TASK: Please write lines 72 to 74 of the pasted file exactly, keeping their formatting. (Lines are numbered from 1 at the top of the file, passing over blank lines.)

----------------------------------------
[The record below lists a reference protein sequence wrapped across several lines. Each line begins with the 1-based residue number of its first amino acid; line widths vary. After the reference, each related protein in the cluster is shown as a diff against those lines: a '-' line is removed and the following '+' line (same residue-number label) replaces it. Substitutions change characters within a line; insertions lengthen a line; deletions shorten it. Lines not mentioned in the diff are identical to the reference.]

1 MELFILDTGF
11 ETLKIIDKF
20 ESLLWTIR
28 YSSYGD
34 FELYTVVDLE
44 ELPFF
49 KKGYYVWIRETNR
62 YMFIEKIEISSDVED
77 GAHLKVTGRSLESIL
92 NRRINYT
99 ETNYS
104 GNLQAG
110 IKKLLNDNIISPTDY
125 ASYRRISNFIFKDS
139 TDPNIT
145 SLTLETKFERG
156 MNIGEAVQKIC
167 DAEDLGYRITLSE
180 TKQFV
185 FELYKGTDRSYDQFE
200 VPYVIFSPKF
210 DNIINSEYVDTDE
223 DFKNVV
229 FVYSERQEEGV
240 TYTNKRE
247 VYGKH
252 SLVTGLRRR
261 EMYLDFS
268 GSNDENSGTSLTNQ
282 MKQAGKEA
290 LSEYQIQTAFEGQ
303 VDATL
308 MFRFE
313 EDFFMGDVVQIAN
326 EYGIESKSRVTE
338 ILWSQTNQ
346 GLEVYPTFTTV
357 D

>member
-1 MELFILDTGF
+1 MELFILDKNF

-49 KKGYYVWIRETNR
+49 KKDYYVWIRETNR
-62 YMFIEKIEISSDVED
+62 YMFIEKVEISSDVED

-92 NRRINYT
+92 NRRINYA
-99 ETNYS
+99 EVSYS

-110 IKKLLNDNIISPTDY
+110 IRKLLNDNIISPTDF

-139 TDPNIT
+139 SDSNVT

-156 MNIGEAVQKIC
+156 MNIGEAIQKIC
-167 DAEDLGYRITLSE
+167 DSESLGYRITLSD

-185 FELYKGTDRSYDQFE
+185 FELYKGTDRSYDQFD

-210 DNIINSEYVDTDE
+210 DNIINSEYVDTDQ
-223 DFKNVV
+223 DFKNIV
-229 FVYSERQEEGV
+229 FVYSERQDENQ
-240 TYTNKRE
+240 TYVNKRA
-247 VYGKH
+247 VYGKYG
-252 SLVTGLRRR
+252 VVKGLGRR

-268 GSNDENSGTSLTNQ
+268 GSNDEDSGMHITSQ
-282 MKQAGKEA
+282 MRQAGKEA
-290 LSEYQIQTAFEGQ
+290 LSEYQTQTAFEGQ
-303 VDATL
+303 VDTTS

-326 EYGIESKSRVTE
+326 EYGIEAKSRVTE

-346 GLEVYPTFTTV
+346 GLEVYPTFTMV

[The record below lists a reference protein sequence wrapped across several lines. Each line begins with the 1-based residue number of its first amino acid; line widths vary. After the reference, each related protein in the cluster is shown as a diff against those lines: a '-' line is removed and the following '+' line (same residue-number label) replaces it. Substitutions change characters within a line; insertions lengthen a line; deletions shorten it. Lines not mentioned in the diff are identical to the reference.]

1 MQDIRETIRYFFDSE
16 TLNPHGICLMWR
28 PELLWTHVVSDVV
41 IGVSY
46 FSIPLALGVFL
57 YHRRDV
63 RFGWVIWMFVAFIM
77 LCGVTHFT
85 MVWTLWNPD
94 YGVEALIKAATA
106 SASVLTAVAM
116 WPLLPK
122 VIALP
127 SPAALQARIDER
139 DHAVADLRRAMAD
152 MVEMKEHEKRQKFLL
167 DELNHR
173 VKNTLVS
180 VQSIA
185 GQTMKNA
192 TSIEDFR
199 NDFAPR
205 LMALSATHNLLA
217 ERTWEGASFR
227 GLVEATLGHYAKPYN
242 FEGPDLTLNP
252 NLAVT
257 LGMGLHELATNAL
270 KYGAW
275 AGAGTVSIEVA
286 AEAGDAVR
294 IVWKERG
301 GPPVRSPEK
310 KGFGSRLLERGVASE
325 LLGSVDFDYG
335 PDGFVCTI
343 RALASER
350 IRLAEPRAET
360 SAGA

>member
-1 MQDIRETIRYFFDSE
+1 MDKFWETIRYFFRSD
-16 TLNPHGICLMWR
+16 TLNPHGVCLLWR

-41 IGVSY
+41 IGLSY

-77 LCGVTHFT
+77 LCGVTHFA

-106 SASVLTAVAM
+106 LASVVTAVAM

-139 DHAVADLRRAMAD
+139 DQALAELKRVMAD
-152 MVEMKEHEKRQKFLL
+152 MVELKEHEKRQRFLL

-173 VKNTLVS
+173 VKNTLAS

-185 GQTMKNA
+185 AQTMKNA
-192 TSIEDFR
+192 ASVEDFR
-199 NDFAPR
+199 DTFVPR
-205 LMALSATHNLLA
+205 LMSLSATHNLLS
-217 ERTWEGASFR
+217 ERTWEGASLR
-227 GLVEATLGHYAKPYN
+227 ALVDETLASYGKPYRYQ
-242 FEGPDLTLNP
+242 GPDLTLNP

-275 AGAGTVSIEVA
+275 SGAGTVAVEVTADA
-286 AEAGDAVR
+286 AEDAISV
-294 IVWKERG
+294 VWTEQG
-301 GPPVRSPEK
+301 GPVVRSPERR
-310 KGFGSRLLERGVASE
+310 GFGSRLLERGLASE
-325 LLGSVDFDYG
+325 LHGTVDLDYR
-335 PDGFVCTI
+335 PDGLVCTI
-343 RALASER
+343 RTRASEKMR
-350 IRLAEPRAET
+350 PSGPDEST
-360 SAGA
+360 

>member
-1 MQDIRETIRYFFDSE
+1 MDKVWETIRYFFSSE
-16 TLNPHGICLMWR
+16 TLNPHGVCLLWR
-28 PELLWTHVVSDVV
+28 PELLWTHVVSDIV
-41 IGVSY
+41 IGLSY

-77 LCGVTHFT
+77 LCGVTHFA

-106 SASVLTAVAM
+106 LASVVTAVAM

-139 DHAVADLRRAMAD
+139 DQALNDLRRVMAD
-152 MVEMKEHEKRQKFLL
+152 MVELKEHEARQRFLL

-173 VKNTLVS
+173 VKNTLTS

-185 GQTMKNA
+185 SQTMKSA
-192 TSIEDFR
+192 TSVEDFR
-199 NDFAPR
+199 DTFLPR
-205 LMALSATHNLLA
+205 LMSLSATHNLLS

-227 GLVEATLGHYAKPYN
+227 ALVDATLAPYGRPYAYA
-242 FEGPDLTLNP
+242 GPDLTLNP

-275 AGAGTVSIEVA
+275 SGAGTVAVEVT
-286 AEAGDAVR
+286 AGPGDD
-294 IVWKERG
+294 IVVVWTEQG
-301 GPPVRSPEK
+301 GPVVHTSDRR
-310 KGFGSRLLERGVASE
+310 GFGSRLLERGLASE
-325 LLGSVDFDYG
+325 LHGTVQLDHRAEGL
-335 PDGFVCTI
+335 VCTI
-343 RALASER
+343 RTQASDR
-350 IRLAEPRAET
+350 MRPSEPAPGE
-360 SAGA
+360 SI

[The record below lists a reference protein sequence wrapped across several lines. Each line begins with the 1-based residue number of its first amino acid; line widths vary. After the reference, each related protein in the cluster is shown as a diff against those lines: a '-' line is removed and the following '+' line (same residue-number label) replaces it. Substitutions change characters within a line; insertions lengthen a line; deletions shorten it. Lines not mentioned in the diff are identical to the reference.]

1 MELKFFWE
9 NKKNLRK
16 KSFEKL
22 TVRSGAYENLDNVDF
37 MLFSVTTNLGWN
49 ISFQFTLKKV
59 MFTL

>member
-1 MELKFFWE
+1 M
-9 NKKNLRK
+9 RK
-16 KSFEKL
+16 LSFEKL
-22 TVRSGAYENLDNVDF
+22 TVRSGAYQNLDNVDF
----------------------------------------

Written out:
+252 VVKGLGRR

-268 GSNDENSGTSLTNQ
+268 GSNDEDSGMHITSQ